Path-Reporting Distance Oracles with Logarithmic Stretch and Linear Size

Authors Shiri Chechik, Tianyi Zhang



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Author Details

Shiri Chechik
  • Tel Aviv University, Israel
Tianyi Zhang
  • Tel Aviv University, Israel

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Shiri Chechik and Tianyi Zhang. Path-Reporting Distance Oracles with Logarithmic Stretch and Linear Size. In 51st International Colloquium on Automata, Languages, and Programming (ICALP 2024). Leibniz International Proceedings in Informatics (LIPIcs), Volume 297, pp. 42:1-42:18, Schloss Dagstuhl – Leibniz-Zentrum für Informatik (2024)
https://doi.org/10.4230/LIPIcs.ICALP.2024.42

Abstract

Given an undirected graph G = (V, E, 𝐰) on n vertices with positive edge weights, a distance oracle is a space-efficient data structure that answers pairwise distance queries in fast runtime. The quality of a distance oracle is measured by three parameters: space, query time, and stretch. In a landmark paper by [Thorup and Zwick, 2001], they showed that for any integer parameter k ≥ 1, there exists a distance oracle with size O(kn^{1+1/k}), O(k) query time, and (2k-1)-stretch error on the approximate distances. After that, there has been a line of subsequent improvements which culminated in the optimal trade-off of O(n^{1+1/k}) space, O(1) query time, and (2k-1)-stretch [Chechik, 2015]. However, these line of constructions did not require that the distance oracle is capable of printing an actual path besides an approximate distance estimate, and there has been a performance gap between path-reporting distance oracles and ones that are not path-reporting. It is known that the earliest construction by [Thorup and Zwick, 2001] is path-reporting, but the parameters are worse by a factor of k. In a later construction by [Wulff-Nilsen, 2013], the query time was improved from O(k) to O(log k). Better trade-offs were discovered in [Elkin and Pettie, 2015] where the authors broke the O(kn^{1+1/k}) space barrier and achieved O(n^{1+1/k}log k) space with O(log k) query time, but their stretch was blown up to a polynomial O(k^{log_{4/3}7}); they also gave an alternative choice of O(n^{1+1/k}) space which is optimal, and O(k)-stretch which is also optimal up to a constant factor, but their query time rose exponentially to O(n^ε). In a recent work [Elkin and Shabat, 2023], the authors obtained significant improvements of O(n^{1+1/k}log k) space, O(k)-stretch, and O(log log k) query time, or O(n^{1+1/k}) space, O(klog k)-stretch, and O(log log k) query time. All the above constructions of path-reporting distance oracles share a common barrier; that is, they could not achieve optimal space O(n^{1+1/k}) and stretch O(k) simultaneously within logarithmic query time; for example, in the natural regime where k = ⌈log n⌉, previous distance oracles had to pay an extra factor of log log n either in the space or stretch. As our result, we bypass this barrier by a new construction of path-reporting distance oracles with O(n^{1+1/k}) space and O(k)-stretch and O(log log k) query time.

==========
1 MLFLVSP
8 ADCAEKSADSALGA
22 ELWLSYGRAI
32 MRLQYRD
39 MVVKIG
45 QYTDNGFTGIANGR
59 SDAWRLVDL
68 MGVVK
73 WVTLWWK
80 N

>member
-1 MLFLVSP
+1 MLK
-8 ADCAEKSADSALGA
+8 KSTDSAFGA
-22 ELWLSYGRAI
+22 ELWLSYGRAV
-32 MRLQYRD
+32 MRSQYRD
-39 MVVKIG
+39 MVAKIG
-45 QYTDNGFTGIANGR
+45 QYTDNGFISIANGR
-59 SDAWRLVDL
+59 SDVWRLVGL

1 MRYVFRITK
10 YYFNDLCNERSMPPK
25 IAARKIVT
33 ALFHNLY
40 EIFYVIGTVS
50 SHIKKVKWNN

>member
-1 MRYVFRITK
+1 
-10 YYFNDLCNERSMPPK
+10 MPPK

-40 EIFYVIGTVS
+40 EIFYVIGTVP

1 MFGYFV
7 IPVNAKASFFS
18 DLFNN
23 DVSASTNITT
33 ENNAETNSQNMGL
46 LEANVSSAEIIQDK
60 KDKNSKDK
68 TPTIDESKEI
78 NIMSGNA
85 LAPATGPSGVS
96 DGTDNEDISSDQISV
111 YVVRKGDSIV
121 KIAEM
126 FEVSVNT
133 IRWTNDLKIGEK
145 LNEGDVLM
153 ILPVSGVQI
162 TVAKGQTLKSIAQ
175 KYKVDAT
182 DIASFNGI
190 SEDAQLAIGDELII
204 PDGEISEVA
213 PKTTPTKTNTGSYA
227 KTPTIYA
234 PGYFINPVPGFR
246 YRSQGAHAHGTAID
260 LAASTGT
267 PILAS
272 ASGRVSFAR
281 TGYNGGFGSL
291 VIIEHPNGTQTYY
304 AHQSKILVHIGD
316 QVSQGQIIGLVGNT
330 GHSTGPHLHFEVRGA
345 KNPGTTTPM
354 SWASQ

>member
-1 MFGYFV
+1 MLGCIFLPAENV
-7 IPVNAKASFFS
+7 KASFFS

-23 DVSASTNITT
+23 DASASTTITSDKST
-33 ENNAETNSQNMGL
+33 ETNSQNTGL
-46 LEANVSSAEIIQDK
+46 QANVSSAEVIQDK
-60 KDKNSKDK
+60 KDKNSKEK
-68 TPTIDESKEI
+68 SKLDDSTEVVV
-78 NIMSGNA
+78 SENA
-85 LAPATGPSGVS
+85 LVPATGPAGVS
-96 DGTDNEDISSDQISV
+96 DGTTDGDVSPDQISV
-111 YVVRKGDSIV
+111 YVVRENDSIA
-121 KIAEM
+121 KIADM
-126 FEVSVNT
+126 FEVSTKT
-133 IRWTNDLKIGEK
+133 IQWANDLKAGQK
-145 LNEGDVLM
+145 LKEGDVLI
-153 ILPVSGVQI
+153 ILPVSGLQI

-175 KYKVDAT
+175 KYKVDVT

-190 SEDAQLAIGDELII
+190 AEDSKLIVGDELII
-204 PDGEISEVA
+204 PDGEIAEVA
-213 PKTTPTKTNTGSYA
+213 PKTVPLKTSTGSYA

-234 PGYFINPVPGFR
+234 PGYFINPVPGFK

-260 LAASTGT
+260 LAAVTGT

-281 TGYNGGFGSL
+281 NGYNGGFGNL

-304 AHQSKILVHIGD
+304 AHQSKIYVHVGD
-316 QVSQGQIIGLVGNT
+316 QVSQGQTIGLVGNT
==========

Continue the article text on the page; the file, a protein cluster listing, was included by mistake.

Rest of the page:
Subject Classification

ACM Subject Classification
  • Theory of computation → Shortest paths
Keywords
  • graph algorithms
  • shortest paths
  • distance oracles

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